Do people want a restaurant with no tipping?

@pat__light/TikTok kckate16/ShutterStock (Licensed)

‘People don’t like the tipping culture’: Viewers divided after bar owner blasts ‘tipflation,’ might make his restaurant no tipping

‘I get the most amount of hate saying that I don’t pay my staff a fair wage.’


Kahron Spearman


Pat Light, a former Boston Red Sox pitcher and current bar owner, has sparked an interesting debate on fair wage questions and tipping culture with a viral TikTok video that has garnered over 91,000 views. In his video, Light questions the traditional practice of tipping in restaurants and bars, proposing a radical shift toward a no-tipping model in one of his establishments as a “sociological experiment.”

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Light expresses his frustration with the common criticism that he doesn’t pay his staff a fair wage due to the reliance on tips. He explains, “I own bars for a living and I get the most amount of hate saying that I don’t pay my staff a fair wage and yada yada yada, right? People don’t like the tipping culture. People don’t wanna be a part of it.”

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He further elaborates on the financial implications for customers, noting that “coming in is 20% more expensive because the cost of the drinks, and then 20% more.”

The former pitcher suggests eliminating tipping in one of his bars, allowing customers to simply pay for their drinks and leave. Light acknowledges that this approach would require increasing prices to cover staff wages but wonders if customers would prefer this straightforward pricing model. “Would you guys be so inclined to do that?” he asks his audience, emphasizing the need for customer support to make this experiment work.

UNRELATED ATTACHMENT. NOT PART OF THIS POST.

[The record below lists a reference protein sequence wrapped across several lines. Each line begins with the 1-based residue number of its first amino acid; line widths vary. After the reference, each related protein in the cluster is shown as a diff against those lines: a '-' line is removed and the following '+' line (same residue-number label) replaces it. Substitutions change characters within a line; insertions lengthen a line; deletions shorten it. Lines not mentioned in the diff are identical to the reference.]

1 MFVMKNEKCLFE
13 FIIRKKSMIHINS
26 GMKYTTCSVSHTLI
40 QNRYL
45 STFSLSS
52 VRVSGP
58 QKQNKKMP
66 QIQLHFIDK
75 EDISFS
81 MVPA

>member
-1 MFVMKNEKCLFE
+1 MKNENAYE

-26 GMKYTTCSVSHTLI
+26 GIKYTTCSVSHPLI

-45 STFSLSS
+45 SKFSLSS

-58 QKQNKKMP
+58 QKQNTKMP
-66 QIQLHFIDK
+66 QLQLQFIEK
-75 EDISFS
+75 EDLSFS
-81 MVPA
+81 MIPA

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One commenter clarified, “You can’t do ‘does not require’ bc culture will still force everyone to tip. It’s gotta be ‘no tipping allowed.’” One noted that tripping culture isn’t necessarily occurring other countries: “There is no tipping in Europe and it works.”

“I prefer the [European Union] approach,” said another person. “Put service costs in the price, but make sure the staff is paid.”

A few other comments appear to intrinsically suggest that owners should be on the hook for paying fairly, but keep pricing manageable for customers: “Is the increase in price gonna be…..say 20% more?” The idea presents an interesting quandary in that it would mean the owner themselves would need to accept a decrease in profit margin.

Light’s proposal reflects broader sentiments about tipping culture in the United States. According to a Pew Research study, a majority of Americans feel that tipping is expected in more places today than it was five years ago, a phenomenon often referred to as “tipflation.” The study also reveals mixed feelings about tipping, with respondents divided on whether it is more of a choice or an obligation. Tipping has been a sore point partly because business owners have used the practice to utilize public charity to reinforce their inability or refusal to pay a fair wage in their establishment, adding to the tipflation image.

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@pat__light Tipping culture is a sore subject in the United States and abroad. I would be curious if I got rid of it in one of my locations if sales spiked and people loved it. Prices with naturally have to go up to cover labor costs, but the expectation of coming in and just paying for your drinks and leaving might be something people are interested in. ##patlight##hoboken##jerseycity##nycfood##tippingculture##tipping##restaurant##restaurantowner##foodandbeverage ♬ original sound – Pat Light

Pat Light’s TikTok video and the Pew Research study highlight a significant cultural and economic debate around tipping culture. Light’s willingness to experiment with a no-tipping model in his establishment could provide valuable insights into consumer preferences and potentially influence the future of tipping culture in the hospitality industry. Whether or not Light proceeds with his experiment, his video has contributed to an ongoing conversation about fair wages, customer expectations, and the sustainability of the tipping model.

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